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Iran negotiator thanks supreme leader for support

In an interview, Deputy Foreign Minister Abbas Araghchi has praised Supreme Leader Ayatollah Ali Khamenei for supporting and guiding Iran's nuclear negotiators.
U.S. Secretary of State John Kerry (R) and Iranian Foreign Minister Mohammad Javad Zarif (L) shake hands as Omani Foreign Minister Yussef bin Alawi (2nd R) and EU envoy Catherine Ashton watch in Muscat November 9, 2014. Zarif began talks with Kerry and Ashton in Oman on Sunday to try to advance efforts to end a standoff over Tehran's nuclear program, a witness said. REUTERS/Nicholas Kamm/Pool (OMAN - Tags: POLITICS ENERGY) - RTR4DEJ8

In an interview on Supreme Leader Ayatollah Ali Khamenei’s personal website, top nuclear negotiator and Deputy Foreign Minister Abbas Araghchi talked about the the supreme leader's influence and support for the negotiators and the negotiation process.

In the Q&A, published Nov. 9, Araghchi reiterated that the “insight” of the supreme leader led to Iran’s nuclear achievements.

Araghchi said the administration is simply the executive branch of the government, and that the nuclear file belongs to the Islamic Republic of Iran, which is led by Ayatollah Khamenei, and cannot be confined to one administration or another, even though the different administrations and negotiators have had different approaches.

He said he viewed Iran not submitting to the world powers over the last decade with respect to its nuclear program as a victory that was “indebted” to Ayatollah Khamenei.

Araghchi also said Iran “will never suspend enrichment,” explaining that there was once a time when the United States would not accept Iranian enrichment, but now the issue is simply a matter of the number of centrifuges.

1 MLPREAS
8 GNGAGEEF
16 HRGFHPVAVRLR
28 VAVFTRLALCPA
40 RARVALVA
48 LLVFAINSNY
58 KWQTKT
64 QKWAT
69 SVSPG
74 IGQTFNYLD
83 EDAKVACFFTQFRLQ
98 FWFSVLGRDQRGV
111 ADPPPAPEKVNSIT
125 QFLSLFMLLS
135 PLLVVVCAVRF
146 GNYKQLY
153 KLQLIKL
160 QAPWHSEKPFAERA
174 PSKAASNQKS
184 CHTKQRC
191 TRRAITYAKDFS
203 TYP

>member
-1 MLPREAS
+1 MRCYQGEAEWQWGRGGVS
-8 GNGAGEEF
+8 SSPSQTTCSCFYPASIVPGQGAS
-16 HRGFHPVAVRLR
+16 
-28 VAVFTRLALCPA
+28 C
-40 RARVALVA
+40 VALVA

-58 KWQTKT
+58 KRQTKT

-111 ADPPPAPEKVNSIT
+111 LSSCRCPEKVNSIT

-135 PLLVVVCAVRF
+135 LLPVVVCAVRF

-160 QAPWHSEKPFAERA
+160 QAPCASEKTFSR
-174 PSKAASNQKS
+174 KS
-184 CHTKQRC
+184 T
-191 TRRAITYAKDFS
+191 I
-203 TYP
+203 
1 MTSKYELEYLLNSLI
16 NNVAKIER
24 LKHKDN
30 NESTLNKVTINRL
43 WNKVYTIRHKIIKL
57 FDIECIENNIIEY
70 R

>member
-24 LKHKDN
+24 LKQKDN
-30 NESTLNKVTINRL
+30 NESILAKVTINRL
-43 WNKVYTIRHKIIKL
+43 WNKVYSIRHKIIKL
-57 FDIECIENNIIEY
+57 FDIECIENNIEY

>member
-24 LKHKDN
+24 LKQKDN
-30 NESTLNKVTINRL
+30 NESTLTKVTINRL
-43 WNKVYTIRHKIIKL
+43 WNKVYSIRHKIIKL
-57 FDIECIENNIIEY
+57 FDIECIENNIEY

On comments by the supreme leader just before the latest talks regarding Iran’s nuclear needs and others regarding Iran’s position toward Israel, Araghchi said all of his positions were “precise, timely and helpful.”

According to Araghci, Ayatollah Khamenei’s support for the nuclear negotiators, at one point referring to them as “children of the revolution,” was very “effective and heartwarming.”

The article, published under the headline “A narrative of the role of the leader of the revolution in the nuclear negotiations,” featured a brief video of the interview and a photo gallery. The interview can been seen as a sign of endorsement and support as lead Iranian nuclear negotiator Mohammad Javad Zarif conducts trilateral talks in Oman with US Secretary of State John Kerry and former European Union Foreign Policy chief Catherine Ashton as the Nov. 24 deadline approaches.

Taken during these talks, a picture of Zarif shaking hands with Kerry as Ashton and Omani Foreign Minister Yusseff bin Alawi look on made the front pages of not only Reformist publications such as Shargh Daily, Etemaad, Arman daily and the administration's own newspaper Iran, but also that of conservative stalwart Kayhan. Kayhan's two top stories did, however, reiterate that parliament had set red lines for the nuclear negotiations and quoted Zarif’s Press TV interview insisting on Iran’s right to enrichment and demanding the lifting of sanctions.

Popular conservative newspaper Vatan Emrooz featured the Revolutionary Guard Corps’ latest achievements in missiles as its top story, with a picture of a missile launching that spanned the entire front page. On the margins was a story about the nuclear negotiations with the picture of Zarif, Ashton, bin Alawi and Kerry standing side by side. The article read that President Barack Obama would like to see a nuclear deal before Republicans assume the majority in Senate in 2015, but if there is another extension in the nuclear talks, it will show that the United States is not serious and using an “excuse” to increase pressure on Iran.

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